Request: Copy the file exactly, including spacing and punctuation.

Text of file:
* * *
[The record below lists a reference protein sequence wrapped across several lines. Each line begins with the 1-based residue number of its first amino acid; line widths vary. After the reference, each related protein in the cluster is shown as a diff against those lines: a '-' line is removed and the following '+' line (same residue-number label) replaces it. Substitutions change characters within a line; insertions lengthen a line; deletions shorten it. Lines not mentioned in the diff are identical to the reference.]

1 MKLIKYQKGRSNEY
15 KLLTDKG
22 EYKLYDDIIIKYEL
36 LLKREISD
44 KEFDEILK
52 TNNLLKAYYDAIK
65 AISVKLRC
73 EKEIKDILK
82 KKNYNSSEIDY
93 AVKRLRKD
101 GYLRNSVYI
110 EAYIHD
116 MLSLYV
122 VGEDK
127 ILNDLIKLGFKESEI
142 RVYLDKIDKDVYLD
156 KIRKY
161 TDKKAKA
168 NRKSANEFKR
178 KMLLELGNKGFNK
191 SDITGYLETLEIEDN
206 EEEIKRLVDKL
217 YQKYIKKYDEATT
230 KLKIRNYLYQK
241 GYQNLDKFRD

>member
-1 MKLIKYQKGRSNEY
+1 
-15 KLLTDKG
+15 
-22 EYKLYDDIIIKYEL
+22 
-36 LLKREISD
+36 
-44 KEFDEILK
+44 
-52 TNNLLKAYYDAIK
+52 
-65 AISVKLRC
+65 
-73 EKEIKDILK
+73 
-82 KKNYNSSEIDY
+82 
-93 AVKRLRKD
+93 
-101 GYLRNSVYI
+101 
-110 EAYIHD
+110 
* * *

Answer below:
[The record below lists a reference protein sequence wrapped across several lines. Each line begins with the 1-based residue number of its first amino acid; line widths vary. After the reference, each related protein in the cluster is shown as a diff against those lines: a '-' line is removed and the following '+' line (same residue-number label) replaces it. Substitutions change characters within a line; insertions lengthen a line; deletions shorten it. Lines not mentioned in the diff are identical to the reference.]

1 MKLIKYQKGRSNEY
15 KLLTDKG
22 EYKLYDDIIIKYEL
36 LLKREISD
44 KEFDEILK
52 TNNLLKAYYDAIK
65 AISVKLRC
73 EKEIKDILK
82 KKNYNSSEIDY
93 AVKRLRKD
101 GYLRNSVYI
110 EAYIHD
116 MLSLYV
122 VGEDK
127 ILNDLIKLGFKESEI
142 RVYLDKIDKDVYLD
156 KIRKY
161 TDKKAKA
168 NRKSANEFKR
178 KMLLELGNKGFNK
191 SDITGYLETLEIEDN
206 EEEIKRLVDKL
217 YQKYIKKYDEATT
230 KLKIRNYLYQK
241 GYQNLDKFRD

>member
-1 MKLIKYQKGRSNEY
+1 
-15 KLLTDKG
+15 
-22 EYKLYDDIIIKYEL
+22 
-36 LLKREISD
+36 
-44 KEFDEILK
+44 
-52 TNNLLKAYYDAIK
+52 
-65 AISVKLRC
+65 
-73 EKEIKDILK
+73 
-82 KKNYNSSEIDY
+82 
-93 AVKRLRKD
+93 
-101 GYLRNSVYI
+101 
-110 EAYIHD
+110 